Oct
20

MTA demographics: A glimpse at who rides and how we pay

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Earlier this week, Streetsblog and I received a PDF of information about the MTA’s demographics. The authority tracks the way people ride, what MetroCards they use and how often they swipe, but the materials aren’t readily available for the public. Check out Noah Kazis’ take here.

Throughout the lead-up to the fare hike, the MTA kept reinforcing the idea that a capped MetroCard would have little impact on the vast majority of riders. As the above graph shows, that would be the case. Only 7 percent of 30-day cards are used 91 times or more. Those passes are used, on average, 107 times, which doesn’t quite lend credence to the fact that fraud is widespread. Interestingly, approximately 25 percent of 30-day buyers don’t reach the breakeven point right now. Those folks are just wasting money.

Interestingly, we see similar trends with the seven-day cards as well. A higher percentage — 13 — are used 23 times or more, and those cards average around 27.5 swipes per seven days. Nearly 35 percent of those using the seven-day card do not reach the break-even point. It appears that a good number of NYC Transit riders should be using pay-per-ride cards but aren’t.

Next up comes a trove of demographics information the MTA collects through Customer Travel Surveys. (For an example, download this PDF.) Click the image below to enlarge.

We see here is a profile of the median transit rider. He or she makes $55,700 a year and is 43 years old. People who use the unlimited fare offerings do indeed make significantly more than those who do not. Generally, these numbers do not present a picture of people who own cars in New York City or make extensive use of autos. It certainly reinforces how Albany fails city residents when they take money from the MTA or force the authority to cut service, raise fares or both.

I have to believe, as Noah does at Streetsblog, that this is just the tip of the iceberg. We don’t yet know the profile of bus riders or bridge and tunnel users. The real issue though concerns what we make of it all. Should the MTA be making fare hike decisions based upon its demographic profiles? Should the authority do more to encourage unlimited card use? Should they better educate riders as to the break-even point of its MetroCard offerings? The possibilities are endless.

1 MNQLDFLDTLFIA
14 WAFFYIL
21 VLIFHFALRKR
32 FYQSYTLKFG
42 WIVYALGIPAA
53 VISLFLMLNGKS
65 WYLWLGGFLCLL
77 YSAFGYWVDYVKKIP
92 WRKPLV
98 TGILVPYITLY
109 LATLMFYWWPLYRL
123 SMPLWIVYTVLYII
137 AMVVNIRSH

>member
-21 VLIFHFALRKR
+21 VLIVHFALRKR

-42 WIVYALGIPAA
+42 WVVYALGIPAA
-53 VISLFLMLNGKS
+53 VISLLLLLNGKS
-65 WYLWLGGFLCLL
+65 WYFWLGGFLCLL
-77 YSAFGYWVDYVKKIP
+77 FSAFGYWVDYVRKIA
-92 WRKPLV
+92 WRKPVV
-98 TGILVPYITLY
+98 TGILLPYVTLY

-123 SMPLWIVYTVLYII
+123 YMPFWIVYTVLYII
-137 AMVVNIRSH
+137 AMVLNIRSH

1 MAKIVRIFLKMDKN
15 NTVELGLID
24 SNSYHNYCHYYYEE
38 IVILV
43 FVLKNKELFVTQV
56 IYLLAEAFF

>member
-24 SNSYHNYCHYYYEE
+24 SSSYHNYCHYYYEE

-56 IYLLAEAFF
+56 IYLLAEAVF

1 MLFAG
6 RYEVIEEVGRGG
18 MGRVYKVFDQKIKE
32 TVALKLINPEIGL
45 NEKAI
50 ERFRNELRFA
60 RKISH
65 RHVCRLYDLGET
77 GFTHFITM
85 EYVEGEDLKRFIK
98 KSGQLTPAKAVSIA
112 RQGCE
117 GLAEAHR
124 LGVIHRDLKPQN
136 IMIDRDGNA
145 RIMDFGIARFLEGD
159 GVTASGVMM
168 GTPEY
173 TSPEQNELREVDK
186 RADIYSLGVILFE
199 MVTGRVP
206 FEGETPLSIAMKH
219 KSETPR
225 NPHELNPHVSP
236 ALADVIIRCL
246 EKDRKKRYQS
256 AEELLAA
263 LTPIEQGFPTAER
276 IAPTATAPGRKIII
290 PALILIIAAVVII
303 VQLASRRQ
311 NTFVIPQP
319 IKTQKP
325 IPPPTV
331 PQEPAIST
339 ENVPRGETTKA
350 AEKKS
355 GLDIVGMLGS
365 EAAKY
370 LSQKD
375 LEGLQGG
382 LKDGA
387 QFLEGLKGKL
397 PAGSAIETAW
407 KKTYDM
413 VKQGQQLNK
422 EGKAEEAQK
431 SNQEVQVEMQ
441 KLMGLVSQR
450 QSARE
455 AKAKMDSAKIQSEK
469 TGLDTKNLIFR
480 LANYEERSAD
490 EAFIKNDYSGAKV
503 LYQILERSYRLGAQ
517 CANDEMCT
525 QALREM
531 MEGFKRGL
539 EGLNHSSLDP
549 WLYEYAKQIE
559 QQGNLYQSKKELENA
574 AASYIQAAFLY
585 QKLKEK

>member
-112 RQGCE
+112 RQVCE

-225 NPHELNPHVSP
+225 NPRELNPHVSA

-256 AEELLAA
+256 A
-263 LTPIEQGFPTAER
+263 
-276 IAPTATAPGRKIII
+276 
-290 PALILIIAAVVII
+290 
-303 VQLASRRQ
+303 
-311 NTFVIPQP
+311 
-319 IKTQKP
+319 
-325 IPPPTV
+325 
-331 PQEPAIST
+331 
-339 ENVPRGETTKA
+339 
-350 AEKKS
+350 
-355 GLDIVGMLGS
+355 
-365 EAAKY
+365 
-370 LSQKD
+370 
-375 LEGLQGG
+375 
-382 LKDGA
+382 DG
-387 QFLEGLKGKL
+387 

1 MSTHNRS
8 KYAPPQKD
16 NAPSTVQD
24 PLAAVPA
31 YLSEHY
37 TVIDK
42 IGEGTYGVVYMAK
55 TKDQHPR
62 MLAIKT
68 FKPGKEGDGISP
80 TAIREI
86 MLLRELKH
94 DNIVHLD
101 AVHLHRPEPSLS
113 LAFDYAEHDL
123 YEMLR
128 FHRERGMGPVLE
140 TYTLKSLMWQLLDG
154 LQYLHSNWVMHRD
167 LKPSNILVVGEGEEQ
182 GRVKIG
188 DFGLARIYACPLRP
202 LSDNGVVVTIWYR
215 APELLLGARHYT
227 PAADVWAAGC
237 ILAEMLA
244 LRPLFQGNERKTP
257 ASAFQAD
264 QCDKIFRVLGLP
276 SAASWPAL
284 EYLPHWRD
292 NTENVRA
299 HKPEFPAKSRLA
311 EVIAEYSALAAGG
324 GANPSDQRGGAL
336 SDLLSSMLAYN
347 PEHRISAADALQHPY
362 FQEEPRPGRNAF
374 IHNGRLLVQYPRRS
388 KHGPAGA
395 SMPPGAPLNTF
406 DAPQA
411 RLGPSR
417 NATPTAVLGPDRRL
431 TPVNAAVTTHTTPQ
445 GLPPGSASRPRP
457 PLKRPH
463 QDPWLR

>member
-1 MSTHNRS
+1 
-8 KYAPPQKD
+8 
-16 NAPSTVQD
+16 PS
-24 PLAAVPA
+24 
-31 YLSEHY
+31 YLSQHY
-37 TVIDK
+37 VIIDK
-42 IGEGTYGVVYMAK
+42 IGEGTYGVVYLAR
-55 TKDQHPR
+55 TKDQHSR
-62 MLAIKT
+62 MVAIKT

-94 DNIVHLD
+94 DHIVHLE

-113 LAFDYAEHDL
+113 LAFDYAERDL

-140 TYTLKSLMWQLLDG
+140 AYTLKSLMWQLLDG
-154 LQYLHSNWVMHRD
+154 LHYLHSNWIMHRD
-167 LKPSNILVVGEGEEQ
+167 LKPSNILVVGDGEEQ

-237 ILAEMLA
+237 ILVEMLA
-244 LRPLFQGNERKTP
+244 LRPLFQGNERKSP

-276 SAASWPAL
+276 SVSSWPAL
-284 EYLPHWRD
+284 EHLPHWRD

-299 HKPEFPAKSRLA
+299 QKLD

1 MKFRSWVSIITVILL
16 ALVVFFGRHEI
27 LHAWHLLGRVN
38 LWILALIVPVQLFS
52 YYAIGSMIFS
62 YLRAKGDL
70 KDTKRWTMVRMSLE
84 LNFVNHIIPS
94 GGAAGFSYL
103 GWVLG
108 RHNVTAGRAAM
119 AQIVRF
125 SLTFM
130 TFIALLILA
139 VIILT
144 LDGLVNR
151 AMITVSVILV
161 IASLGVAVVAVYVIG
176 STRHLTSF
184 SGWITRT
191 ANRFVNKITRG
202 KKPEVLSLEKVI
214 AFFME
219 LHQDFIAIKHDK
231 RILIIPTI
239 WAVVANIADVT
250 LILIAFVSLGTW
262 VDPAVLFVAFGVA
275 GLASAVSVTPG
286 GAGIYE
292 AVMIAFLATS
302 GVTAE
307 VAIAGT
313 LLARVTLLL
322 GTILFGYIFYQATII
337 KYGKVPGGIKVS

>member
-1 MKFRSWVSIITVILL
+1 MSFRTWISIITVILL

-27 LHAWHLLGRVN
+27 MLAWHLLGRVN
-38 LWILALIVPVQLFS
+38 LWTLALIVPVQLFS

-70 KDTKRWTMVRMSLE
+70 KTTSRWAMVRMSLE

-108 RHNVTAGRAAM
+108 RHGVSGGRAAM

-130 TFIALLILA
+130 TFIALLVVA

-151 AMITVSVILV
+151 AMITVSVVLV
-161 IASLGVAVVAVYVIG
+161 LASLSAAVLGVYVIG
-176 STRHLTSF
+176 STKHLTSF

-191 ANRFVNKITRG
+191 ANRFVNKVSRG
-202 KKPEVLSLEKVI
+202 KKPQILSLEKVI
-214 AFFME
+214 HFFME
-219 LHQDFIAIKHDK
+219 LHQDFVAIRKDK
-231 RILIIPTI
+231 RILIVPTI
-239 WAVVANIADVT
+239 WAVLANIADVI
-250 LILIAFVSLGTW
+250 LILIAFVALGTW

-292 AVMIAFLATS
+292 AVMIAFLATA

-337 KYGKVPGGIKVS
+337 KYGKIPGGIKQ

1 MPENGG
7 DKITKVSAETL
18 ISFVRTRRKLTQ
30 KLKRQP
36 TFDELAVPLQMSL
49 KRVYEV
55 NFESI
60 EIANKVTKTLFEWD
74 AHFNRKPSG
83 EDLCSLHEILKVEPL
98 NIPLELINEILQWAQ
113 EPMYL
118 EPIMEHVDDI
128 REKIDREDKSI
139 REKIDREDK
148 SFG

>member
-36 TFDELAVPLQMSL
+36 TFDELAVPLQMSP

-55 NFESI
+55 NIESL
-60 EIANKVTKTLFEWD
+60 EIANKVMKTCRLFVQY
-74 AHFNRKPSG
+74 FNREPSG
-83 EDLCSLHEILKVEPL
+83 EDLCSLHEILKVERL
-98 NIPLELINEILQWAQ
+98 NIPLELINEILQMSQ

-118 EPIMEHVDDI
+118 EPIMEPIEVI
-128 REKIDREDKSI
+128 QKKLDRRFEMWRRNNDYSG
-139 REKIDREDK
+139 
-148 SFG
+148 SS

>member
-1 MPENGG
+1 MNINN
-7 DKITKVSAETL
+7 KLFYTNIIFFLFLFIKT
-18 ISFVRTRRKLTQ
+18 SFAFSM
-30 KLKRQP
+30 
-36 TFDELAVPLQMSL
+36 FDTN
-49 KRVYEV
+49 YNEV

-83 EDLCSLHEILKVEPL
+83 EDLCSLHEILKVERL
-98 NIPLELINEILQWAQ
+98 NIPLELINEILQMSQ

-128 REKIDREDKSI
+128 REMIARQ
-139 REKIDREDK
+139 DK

16 Responses to “MTA demographics: A glimpse at who rides and how we pay”

  1. Brewster North says:

    One variable I’d be interested to see controlled for in these surveys – how many people buying the unlimited MetroCards do so via TransitChek, and what impact might that have either on exhortations to use unlimited cards more or what the break-even is on unlimited vs. pay-per-ride?

    • Avi says:

      The break even shouldn’t change with Transit Check. You can get either unlimited or pay per ride pre-tax, so the break even ride count remains the same. Of course, once people deduct a fixed amount from their paycheck it may just be easier to get an unlimited card and not think about it.

      • Brewster North says:

        Duh, me brain pretty one day. I meant to say “educating straphangers on the break-even point” etc.

        And yes, I’d be a case in point; there is a lot of peace of mind to be had by paying for an unlimited card, particularly as the TransitChek cards themselves are issued at the same 30-day tempo.

    • Sharon says:

      It has a lot to do with it. Many people take the transitchek card because they can get the unlimited ride feature for about the same as they would pay for pay per ride. Not all employers who offer transit chek also offer the Pay Per ride atm card benefit as my employer does.

      “People who use the unlimited fare offerings do indeed make significantly more than those who do not.”
      As before many have transit chek. Most jobs that offer transit chek are middle class or higher. ALL employers should be required to offer a tax free benefit card to ALL employees. Also more educated people see the benefit of the unlimited ride card. It’s there when you need it.

      ” Generally, these numbers do not present a picture of people who own cars in New York City or make extensive use of autos.”
      Auto ownership is more a function of where you live rather than how much you make. If you live in Manahattan, no matter how much you make you may not own a car. In my part of Brooklyn having a car is needed to live any decent kind of life. The nearest store is 8 blocks away, the nearest super market 3/4 of a mile away.